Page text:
Francis Fukuyama, the author of The End of History and the Last Man, has a fascinating preview of his new book on nation-building in this month’s Atlantic. He notes that one of the most crucial yet underanalyzed political transformation in American history is the transformation of George W. Bush from someone who eschewed the idea of nation-building it its biggest proponent on the world stage.
The fact is that the chief threats to us and to world order come today from weak, collapsed, or failed states. Weak or absent government institutions in developing countries form the thread linking terrorism, refugees, AIDS, and global poverty. Before 9/11 the United States felt it could safely ignore chaos in a far-off place like Afghanistan; but the intersection of religious terrorism and weapons of mass destruction has meant that formerly peripheral areas are now of central concern.
Conservatives never approved of the so-called “humanitarian interventions” undertaken during the 1990s, including those in Somalia, Haiti, Bosnia, Kosovo, and East Timor. Liberals, for their part, remain unconvinced by the Bush Administration’s rationale for its invasion of Iraq. But whether for reasons of human rights or of security, the United States has done a lot of intervening over the past fifteen years, and has taken on roughly one new nation-building commitment every other year since the end of the Cold War. We have been in denial about it, but we are in this business for the long haul. We’d better get used to it, and learn how to do it—because there will almost certainly be a next time.
Indeed Fukuyama is correct, the increased reliance on nation-building is a long-standing trend that existed long before the events of September 11 or the Bush Presidency. Fukuyama is correct, nation building is an indispensible tool of world politics, and despite the national dislike for foreign entanglement that dates back to the Washington Administration, the United States has both the opportunity and the duty to alter the political landscape of those failed states that represent the biggest threat to peace and stability worldwide.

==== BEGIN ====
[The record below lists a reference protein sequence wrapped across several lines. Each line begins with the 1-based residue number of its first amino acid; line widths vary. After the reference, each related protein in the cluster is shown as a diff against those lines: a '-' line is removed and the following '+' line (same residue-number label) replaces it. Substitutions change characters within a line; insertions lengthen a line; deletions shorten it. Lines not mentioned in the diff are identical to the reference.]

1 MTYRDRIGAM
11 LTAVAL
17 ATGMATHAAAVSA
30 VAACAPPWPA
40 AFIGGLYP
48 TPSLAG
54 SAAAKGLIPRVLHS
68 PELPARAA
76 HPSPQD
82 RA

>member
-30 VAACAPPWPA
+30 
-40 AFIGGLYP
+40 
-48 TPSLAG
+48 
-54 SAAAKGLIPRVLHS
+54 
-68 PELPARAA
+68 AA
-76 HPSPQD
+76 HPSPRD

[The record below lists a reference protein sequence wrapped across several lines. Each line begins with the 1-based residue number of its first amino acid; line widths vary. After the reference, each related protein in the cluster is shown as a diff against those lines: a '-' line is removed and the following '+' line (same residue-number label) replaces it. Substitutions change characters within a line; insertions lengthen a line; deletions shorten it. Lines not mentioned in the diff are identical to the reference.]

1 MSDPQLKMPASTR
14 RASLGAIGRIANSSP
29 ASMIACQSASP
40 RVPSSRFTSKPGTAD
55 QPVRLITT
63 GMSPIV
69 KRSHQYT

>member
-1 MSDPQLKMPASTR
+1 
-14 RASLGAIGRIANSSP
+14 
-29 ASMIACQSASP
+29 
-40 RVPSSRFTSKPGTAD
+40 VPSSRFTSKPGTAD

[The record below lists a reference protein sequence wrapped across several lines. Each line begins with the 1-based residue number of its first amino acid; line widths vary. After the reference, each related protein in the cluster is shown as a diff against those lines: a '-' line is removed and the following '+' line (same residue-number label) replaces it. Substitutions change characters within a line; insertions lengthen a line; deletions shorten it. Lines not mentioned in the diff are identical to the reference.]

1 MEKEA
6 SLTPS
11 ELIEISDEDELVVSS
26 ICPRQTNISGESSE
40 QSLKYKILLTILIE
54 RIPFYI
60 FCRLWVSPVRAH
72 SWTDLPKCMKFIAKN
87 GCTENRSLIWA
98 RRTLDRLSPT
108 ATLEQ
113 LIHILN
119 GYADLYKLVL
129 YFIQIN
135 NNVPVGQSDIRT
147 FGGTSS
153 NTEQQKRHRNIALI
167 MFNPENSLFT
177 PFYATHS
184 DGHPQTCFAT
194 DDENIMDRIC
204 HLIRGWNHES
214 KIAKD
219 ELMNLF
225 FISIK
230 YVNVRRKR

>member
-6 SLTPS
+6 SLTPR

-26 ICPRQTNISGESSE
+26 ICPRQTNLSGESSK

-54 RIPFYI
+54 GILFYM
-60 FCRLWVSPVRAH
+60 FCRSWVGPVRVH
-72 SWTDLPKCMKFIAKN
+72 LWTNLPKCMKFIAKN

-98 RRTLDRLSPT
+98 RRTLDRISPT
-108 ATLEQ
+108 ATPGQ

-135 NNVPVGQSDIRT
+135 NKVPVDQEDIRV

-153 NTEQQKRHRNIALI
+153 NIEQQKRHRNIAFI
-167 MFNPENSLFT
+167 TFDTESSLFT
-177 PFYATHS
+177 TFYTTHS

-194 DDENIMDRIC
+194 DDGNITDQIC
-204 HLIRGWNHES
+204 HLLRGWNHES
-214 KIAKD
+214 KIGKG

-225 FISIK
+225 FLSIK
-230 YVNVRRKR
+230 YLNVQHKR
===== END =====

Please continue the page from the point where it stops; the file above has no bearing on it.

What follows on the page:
Fukuyama notes that the idea that nation-building can merely be left to the UN and NGOs is also simply unacceptable. He notes the way in which Kosovo has become a virtual protectorate of NGOs and IGOs, a new “European Raj” which represents a kind of neo-colonialism with no exit strategy and little opportunity for self-sufficiency. Such a system is entirely untenable for a place with Iraq – the UN insistance on bureaucratic centralization and the way in which NGOs leech off of humanitarian crises in a largely unsupervised environment all lead to a degradation of the authority of the government that must emerge from the nation-building process.
Fukuyama ends with this clarion call:
A standing U.S. government office to manage nation-building will be a hard sell politically, because we are still unreconciled to the idea that we are in the nation-building business for the long haul. However, international relations is no longer just a game played between great powers but one in which what happens inside smaller countries can have a huge effect on the rest of the world. Our “empire” may be a transitional one grounded in democracy and human rights, but our interests dictate that we learn how better to teach other people to govern themselves.
America has never been an imperial nation, nor do we have any desire to be. Our experiments in colonialism have been short-lived and ended with independence for our former client states (see Japan, Germany, the Philippines) or a loose confederation (Puerto Rico). However, the needs of our time demand that the lone world superpower take the burden of ending the threat of failed states such as Iraq and contain dangerous dictatorships like Iran and North Korea. It is a great burden, but in great burdens are great opportunities as well. The values of democracy and freedom are not Western values, they are innate values of the human spirit. The light of civilization must be spread to the dark corners of the world, and only by encouraging and fostering the values of democracy and freedom can we end the threat of terrorism.